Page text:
2. Legislations pertaining to medical education in this country is primarily guided by two entries of the Seventh Schedule to the Constitution of India, being Entry 66 of List I (Union List) and Entry 25 of List III (Concurrent List).
    1. “Entry 66 of List I- Co-ordination and determination of standards in institutions for higher education or research and scientific and technical institutions.” 
    1. “Entry 25 of List III- Education, including technical education, medical education and universities, subject to the provisions of entries 63, 64, 65 and 66 of List I; vocational and technical training of labour.”
  3. The conflict between the power of the Union and the State in this set of cases does not arise out of any primary legislation, but emerges out of subordinate or delegated legislations. The respective States have issued Executive Orders to introduce such reservation.
  4. Under the  Medical Council of India 1956 Act, different Rules and Regulations have been made to carry out the purposes of the said statute. Section 10D thereof mandates a common entrance examination both at the undergraduate and postgraduate level. What concerns us in the present set of proceedings is Clause 9 of the 2000 Regulations which contains procedures for selection of candidates for postgraduate medical courses. This clause along with its sub-clauses has undergone certain amendments from time to time and has been brought in its present shape by way of a notification published on 5th April, 2018. The subject of controversy lies in sub clause 4 and 8. The two sub clauses are given below:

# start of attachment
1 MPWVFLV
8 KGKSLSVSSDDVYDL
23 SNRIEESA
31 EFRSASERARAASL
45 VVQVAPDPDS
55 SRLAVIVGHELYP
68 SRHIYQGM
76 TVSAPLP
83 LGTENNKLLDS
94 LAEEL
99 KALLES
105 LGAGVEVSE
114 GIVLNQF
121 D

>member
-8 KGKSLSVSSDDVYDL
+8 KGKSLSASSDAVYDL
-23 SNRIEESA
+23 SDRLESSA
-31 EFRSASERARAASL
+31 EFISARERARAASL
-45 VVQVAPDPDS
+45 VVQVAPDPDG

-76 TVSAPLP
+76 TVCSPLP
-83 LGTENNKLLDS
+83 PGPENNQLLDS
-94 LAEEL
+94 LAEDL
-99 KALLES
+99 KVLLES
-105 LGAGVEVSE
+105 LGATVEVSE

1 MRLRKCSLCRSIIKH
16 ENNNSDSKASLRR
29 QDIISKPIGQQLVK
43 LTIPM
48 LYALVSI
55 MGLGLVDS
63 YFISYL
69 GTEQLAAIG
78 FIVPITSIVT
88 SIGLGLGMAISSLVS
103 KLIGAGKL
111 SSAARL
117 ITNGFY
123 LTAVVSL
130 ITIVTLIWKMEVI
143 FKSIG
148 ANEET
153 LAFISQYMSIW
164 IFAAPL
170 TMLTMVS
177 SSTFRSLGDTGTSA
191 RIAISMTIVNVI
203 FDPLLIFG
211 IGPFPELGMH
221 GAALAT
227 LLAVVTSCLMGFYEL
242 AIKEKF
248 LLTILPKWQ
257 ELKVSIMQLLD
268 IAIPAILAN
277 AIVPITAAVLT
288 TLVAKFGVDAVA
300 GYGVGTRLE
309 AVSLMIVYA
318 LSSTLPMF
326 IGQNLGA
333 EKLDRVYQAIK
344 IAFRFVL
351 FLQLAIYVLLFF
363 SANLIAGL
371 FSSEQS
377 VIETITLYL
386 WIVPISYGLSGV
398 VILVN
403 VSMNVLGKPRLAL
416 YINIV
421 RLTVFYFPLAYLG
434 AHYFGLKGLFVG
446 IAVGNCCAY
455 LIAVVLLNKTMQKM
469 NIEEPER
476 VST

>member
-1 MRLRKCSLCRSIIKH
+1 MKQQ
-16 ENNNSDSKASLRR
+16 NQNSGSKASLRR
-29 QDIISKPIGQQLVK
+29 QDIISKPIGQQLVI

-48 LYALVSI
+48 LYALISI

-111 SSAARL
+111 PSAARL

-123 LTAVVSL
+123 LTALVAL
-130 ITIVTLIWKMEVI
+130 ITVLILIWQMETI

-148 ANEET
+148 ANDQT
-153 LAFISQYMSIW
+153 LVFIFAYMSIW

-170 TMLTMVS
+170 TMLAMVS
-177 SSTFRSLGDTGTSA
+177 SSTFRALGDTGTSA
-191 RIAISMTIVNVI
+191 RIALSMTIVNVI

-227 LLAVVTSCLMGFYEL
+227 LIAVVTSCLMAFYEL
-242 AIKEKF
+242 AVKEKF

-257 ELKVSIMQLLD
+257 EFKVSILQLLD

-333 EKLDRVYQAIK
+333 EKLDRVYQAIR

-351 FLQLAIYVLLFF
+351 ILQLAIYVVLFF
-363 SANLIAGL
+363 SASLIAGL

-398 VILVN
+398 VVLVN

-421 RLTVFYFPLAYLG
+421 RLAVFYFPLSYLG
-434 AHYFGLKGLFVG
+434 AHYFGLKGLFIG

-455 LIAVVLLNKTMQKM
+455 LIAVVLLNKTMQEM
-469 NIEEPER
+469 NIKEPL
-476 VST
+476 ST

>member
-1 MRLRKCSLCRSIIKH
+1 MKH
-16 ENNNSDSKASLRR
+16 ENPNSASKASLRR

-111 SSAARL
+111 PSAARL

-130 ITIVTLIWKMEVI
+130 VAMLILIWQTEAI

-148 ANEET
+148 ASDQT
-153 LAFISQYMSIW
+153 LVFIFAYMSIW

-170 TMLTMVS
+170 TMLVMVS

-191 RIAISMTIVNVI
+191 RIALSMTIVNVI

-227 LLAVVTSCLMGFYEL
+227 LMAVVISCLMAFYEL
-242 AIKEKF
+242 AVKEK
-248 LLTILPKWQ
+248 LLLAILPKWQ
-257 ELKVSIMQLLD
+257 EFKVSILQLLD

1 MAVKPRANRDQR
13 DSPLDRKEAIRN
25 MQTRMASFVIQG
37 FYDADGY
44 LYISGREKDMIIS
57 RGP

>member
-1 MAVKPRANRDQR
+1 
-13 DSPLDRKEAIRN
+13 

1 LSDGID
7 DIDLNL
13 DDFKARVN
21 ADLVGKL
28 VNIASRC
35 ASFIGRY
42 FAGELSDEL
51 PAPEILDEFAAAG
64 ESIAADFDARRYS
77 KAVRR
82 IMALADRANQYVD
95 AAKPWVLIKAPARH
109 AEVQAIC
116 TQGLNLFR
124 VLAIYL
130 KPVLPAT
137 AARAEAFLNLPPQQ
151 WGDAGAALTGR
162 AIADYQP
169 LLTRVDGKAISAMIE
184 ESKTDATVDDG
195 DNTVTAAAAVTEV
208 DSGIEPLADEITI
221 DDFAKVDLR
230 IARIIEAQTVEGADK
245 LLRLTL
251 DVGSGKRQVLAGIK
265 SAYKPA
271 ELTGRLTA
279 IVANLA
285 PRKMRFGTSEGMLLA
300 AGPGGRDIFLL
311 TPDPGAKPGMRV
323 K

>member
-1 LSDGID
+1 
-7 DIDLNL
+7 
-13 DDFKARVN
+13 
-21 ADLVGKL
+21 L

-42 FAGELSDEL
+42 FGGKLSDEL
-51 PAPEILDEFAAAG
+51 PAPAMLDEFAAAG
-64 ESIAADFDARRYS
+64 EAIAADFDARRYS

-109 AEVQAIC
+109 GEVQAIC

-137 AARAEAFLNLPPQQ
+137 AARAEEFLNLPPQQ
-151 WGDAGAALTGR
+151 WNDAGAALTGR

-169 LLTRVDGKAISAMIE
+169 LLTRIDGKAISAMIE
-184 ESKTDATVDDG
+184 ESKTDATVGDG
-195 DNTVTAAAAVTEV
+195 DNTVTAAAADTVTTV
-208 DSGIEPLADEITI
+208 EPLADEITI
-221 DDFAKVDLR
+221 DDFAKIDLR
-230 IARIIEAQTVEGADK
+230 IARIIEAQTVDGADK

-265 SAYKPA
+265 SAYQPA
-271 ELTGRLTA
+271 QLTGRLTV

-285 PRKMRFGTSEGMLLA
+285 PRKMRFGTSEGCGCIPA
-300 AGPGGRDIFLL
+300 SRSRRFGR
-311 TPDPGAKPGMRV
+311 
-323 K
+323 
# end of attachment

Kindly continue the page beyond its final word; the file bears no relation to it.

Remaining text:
5. Sub Clause : 4. 

The reservation of seats in Medical Colleges/institutions for respective categories shall be as per applicable laws prevailing in States/Union Territories. An all India merit list as well as Statewise merit list of the eligible candidates shall be prepared on the basis of the marks obtained in National Eligibility-cum-Entrance Test and candidates shall be admitted to Postgraduate Courses from the said merit lists only. Provided that in determining the merit of candidates who are in service of government/public authority, weightage in the marks may be given by the Government/Competent Authority as an incentive upto 10% of the marks obtained for each year of service in remote and/or difficult areas or Rural areas upto maximum of 30% of the marks obtained in National Eligibility-cum Entrance Test. The remote and/or difficult areas or Rural areas shall be as notified by State Government/Competent authority from time to time.”

  • Sub Clause- 8: 

50% of the seats in Postgraduate Diploma Courses shall be reserved for Medical Officers in the Government service, who have served for at least three years in remote and /or difficult areas and / or Rural areas. After acquiring the Postgraduate Diploma, the Medical Officers shall serve for two more years in remote and /or difficult areas and / or Rural areas as defined by State Government/Competent authority from time to time.